The exterior shell of the both versions of the Corsair Neutron is constructed of a solid metal and, once opened, the PCB is fastened to the base plate by way of three screws.
Something that is very refreshing to see is that the case itself is only held together by three grooves on the sides and no removal of screws is necessary to disassemble the unit. It simply snaps apart and then back together by sliding a pocket knife blade in the side.
Both versions of the Neutron contain the LAMD LM87800 controller as well as two modules of Samsung DDR2-800 128MB DRAM cache for a total of 256MB of cache. The 240GB GTX contains eight 32GB modules of Toshiba Toggle Mode 24nm NAND flash memory while the Neutron contains 16x16GB modules of Micron 25nm synchronous memory.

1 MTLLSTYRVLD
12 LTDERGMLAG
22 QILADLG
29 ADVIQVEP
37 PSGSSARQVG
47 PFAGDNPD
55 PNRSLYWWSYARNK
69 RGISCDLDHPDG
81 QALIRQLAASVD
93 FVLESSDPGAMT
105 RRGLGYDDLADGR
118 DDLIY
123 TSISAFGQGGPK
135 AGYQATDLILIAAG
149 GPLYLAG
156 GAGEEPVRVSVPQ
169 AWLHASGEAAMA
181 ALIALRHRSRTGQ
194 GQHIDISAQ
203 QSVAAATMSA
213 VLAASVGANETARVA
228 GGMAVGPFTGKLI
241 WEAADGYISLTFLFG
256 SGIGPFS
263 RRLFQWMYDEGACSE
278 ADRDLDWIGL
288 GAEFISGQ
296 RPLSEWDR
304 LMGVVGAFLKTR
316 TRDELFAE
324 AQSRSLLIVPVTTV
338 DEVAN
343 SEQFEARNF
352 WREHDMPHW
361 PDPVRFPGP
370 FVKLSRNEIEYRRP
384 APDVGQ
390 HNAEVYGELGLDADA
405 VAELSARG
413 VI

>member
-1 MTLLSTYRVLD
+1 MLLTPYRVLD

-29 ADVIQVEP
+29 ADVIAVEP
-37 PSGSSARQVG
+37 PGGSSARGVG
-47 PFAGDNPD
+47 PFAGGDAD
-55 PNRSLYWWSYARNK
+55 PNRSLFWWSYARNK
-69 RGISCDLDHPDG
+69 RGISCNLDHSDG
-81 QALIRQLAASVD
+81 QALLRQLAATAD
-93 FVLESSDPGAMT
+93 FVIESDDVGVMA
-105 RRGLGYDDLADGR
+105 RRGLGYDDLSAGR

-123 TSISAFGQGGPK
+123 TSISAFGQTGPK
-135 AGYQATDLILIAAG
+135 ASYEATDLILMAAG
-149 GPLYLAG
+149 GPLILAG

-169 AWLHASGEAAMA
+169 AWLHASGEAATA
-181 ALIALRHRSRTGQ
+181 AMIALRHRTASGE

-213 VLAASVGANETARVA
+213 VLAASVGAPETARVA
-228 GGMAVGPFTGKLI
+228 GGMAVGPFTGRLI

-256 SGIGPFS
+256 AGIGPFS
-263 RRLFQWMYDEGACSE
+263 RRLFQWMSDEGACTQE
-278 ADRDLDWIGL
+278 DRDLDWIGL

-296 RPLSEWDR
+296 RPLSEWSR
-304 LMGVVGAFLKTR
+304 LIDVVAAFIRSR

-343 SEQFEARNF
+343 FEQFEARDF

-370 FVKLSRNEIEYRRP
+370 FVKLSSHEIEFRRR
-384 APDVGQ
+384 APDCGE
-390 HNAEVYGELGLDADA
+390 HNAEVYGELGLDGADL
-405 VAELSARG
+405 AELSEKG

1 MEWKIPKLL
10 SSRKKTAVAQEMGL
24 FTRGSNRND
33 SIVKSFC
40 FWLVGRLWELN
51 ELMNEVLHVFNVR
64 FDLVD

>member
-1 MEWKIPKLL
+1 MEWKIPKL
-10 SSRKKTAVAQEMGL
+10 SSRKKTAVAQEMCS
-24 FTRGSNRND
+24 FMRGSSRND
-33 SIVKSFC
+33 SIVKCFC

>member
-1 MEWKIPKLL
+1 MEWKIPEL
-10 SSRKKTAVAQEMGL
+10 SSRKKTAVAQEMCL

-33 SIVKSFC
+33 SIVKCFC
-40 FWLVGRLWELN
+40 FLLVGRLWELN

The back of the GTX is void of any memory and only contains the Samsung cache module while the 240GB Neutron contains the eight remaining modules of Micron memory. In looking at the model number of the Micron memory, we know it is synchronous as the last three letters are ‘AAB’. If they were ‘AAA’, it would mean that the more value driven and lower performing asynchronous memory was in use.
Much like SandForce driven SSDs, over provisioning and firmware needs necessitate a certain amount of proprietary storage which accounts for the capacities of 120 and 240GB, rather than the typical 128 and 256GB capacities we have seen in all ‘non’SandForce’ SSDs prior. Once formatted, the 240GB Neutron and Neutron GTX both have an available user capacity of 224GB.